each fall in preparation for planting winter cover crops. The
soil was again disked each spring except in years when there
was an exceptionally heavy growth of winter crops; at such
times the plants were allowed to die down and form a mulch
over the soil, and no cultivation at all was given to any of the
plots. The heaviest mulch was made by hairy vetch, the second
heaviest by Austrian peas, while the oat mulch was almost as
scanty as the covering produced by the native growth of weeds
and grasses in the check plots. The hairy vetch was very dense
in 1931, giving a mulch so completely covering the surface of
the soil that even the growth of nut grass was materially re-
tarded. However, the C. spectabilis, due to a thin stand of
plants, made a poor showing during the summers when the land
was left uncultivated in the spring.
Cultivation was handled in this manner because it seemed
better to have a mulch on the land whenever possible rather
than to clean cultivate the area; in so doing it was necessary
to leave the check and non-legume plots undisturbed so that the
soil would receive the same treatment in all plots. This pro-
cedure proved to be extremely beneficial for the hairy vetch
plot, but it was not so advantageous in the non-legume and check
plots and for the growth of the summer legume.












TABLE 2.-ANNUAL AND TOTAL AMOUNT OF ORGANIC MATERIAL PRODUCED BY THE COVER CROPS AND THE NITROGEN RE-
TURNED TO THE SOIL BY THE LEGUMES (TOPS ONLY) IN THE PECAN EXPERIMENT.


Cover Crop



Austrian peas .................
C. spectabilis .................

Hairy vetch .......................
C. spectabilis ................

Check--Unplanted,
light growth of
native vegetation.

Oatst ....... ........
C. spectabilis ............ ....
Hairy vetcht .................


When
Grown


Winter
Summer

Winter
Summer




Winter
Summer
Winter


Dry
Matter
Avg. *
Percent

18.8
28.6

18.2
28.6




26.0
28.6
18.2


Nitro-
gen -
Avg.*
Percent

2.15
1.45

3.10
1.45




1.05
1.45
3.10


Pounds per Acre of Organic Material Grown and Returned
to the Soil


1928
Green Dry**


16,532
6,316

13,503
6,534





6,534
13,400


3,108
1,806

2,457
1,869


Green

15,681
***

7,840
***


Dry**

2,948

1,427


Plot



1

2


3


4


1930
Green I Dry**

4,791 901
7,100 2,031

1,000 182
13,500 3,861


500
14,100


130
4,033


1931
Green Dry**

20,000 3,760
2,500 715

32,000 5,824
3,000 858


1,000
3,000


260
858


Averages of numerous analyses of materials (oven dry) grown at Gainesville, made by the Department of Chemistry
and Soils over a period of years, and not of samples taken from the pecan experiment.
** Calculated from the oven dry percentages.
*** Crotalaria was not weighed in 1929.
t Rye was grown in 1928-29 and 1929-30.
: Hairy vetch was grown for general comparison in Plot 4 the first winter of the experiment, 1927-28.


775 202
1,869 *** .....
2,439 ............









TABLE 2.-ANNUAL AND TOTAL AMOUNT OF ORGANIC MATERIAL PRODUCED BY THE COVER CROPS AND THE NITROGEN RE-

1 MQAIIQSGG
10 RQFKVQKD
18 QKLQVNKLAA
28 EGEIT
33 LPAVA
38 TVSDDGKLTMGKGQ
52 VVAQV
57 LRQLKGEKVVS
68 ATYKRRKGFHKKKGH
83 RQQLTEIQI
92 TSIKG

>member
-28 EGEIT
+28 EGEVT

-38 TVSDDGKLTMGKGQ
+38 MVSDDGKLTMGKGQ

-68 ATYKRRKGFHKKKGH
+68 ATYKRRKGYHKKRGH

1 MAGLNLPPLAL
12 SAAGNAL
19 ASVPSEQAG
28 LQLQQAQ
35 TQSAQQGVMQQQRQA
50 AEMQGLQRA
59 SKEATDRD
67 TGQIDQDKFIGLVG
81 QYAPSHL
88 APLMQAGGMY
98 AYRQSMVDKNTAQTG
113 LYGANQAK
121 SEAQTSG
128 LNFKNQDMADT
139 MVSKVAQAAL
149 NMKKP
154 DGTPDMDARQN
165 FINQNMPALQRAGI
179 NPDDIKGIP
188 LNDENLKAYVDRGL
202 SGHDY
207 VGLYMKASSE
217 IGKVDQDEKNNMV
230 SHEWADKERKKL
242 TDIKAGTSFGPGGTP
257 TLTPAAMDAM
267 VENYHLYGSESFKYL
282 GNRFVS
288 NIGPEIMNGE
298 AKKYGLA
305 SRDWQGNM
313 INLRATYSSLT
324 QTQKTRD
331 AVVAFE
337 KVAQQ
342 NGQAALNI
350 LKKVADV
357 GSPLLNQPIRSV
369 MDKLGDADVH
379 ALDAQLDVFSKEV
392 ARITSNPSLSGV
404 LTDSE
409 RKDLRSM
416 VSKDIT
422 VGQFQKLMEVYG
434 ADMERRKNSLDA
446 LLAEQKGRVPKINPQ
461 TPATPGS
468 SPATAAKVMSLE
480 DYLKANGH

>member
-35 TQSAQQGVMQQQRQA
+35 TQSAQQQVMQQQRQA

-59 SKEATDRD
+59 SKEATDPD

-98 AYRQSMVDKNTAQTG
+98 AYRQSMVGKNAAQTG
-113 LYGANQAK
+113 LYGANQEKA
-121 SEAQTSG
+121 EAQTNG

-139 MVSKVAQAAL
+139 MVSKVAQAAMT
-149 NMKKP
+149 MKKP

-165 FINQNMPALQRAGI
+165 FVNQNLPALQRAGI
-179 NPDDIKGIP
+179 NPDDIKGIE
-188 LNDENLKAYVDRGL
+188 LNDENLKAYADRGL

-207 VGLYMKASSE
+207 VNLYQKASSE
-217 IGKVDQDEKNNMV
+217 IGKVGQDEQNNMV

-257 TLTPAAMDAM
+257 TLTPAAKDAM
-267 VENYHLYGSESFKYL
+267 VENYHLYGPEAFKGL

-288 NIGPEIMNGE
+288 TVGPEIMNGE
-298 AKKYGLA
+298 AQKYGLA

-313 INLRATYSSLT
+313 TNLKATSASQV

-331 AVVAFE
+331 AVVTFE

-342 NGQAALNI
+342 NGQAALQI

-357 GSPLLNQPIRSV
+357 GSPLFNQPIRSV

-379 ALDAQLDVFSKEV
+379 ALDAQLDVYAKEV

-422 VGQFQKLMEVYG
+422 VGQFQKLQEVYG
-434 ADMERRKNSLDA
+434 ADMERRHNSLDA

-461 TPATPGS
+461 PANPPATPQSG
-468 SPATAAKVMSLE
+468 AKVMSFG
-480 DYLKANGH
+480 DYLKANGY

TURNED TO THE SOIL BY THE LEGUMES (TOPS ONLY) IN THE PECAN EXPERIMENT. -Continued.
Pounds per Acre of Organic Material Grown and
Returned to the Soil Pounds of Nitrogen per Acre Returned to the
Plot e3 t3 te So Soil by the Legumes**
1932 I 1933 1 1934 I Total _____ ___ _
Green Dry** Green Dry** Green | Dry** Green I Dry** 1928 1929 1930 1931 1932 1933 1934 Total

1 2,000 376 7,500 1,410 8,000 1,504 74,504 14,007 66.8 63.4 19.4 80.8 8.1 30.3 32.3 301.1
1,500 429 1,500 429 8,494 2,429 27,410 7,839 26.2 ........ 29.4 10.4 6.2 6.2 35.2 113.6
2 8,000 1,456 9,000 1,638 10,000 1,820 81,343 14,804 76.2 44.2 5.6 180.5 45.1 50.8 56.4 458.8
1,200 343 1,500 429 9,147 2,616 34,881 9,976 27.1 ........ 56.0 12.4 5.0 6.2 37.9 144.6
3


4 500 130 1,000 260 3,000 780 6,775 1,762 ............ ... -. ...... ...... ....
2,500 715 2,500 715 10,272 2,938 38,906 11,128 27.1 -..... 58.5 12.4 10.4 10.4 42.6 161.4
.... 13,400 2,439 75.6 .......... ......... ....... ... ............ ......... 75.6

Averages of numerous analyses of materials (oven dry) grown at Gainesville, made by the Department of Chemistry
and Soils over a period of years, and not of samples taken from the pecan experiment.
** Calculated from the oven dry percentages.
*** Crotalaria was not weighed in 1929.
t Rye was grown in 1928-29 and 1929-30.
t Hairy vetch was grown for general comparison in Plot 4 the first winter of the experiment, 1927-28.






16 Florida Agricultural Experiment Station

FERTILIZERS
In experiments at the Florida Station (12), results of which
were not published until 1932, hairy vetch and Austrian peas
gave best results when grown on land that received applications
of superphosphate. Hence it was planned to apply superphos-
phate in the fall to Plots 1 and 2 in which the two winter legumes
were to be grown. Pecan experiments by this Station indicated
that when grown on Norfolk fine sandy loam soil, trees should
receive potash in the fertilizers.
Consequently, it was decided to fertilize the experimental
block with both phosphate and potash, and these materials were
applied to all plots for uniformity. Both were applied in the fall,
since the phosphate was needed for the cover crops at that time
and the potash did not leach materially and could be conveniently
applied with the phosphate.
Applications of superphosphate and sulfate of potash were
made broadcast just before or at the time the winter crop was
seeded. Total amounts applied per acre annually were 300
pounds of 16% superphosphate and 60 pounds of sulfate of
potash. From 1930 until 1934, the B section of each plot re-
ceived in addition annual applications of sulfate of ammonia at